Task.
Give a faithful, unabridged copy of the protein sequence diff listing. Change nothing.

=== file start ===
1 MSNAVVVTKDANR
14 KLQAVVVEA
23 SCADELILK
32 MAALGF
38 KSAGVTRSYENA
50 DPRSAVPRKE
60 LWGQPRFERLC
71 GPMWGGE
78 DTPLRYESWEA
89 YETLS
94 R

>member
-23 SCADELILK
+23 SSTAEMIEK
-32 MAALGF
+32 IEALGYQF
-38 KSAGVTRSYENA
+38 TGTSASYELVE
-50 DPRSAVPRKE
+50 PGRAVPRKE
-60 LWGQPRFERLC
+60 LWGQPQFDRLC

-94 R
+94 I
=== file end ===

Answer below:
1 MSNAVVVTKDANR
14 KLQAVVVEA
23 SCADELILK
32 MAALGF
38 KSAGVTRSYENA
50 DPRSAVPRKE
60 LWGQPRFERLC
71 GPMWGGE
78 DTPLRYESWEA
89 YETLS
94 R

>member
-23 SCADELILK
+23 SSTAEMIEK
-32 MAALGF
+32 IEALGYQF
-38 KSAGVTRSYENA
+38 TGTSASYELVE
-50 DPRSAVPRKE
+50 PGRAVPRKE
-60 LWGQPRFERLC
+60 LWGQPQFDRLC

-94 R
+94 I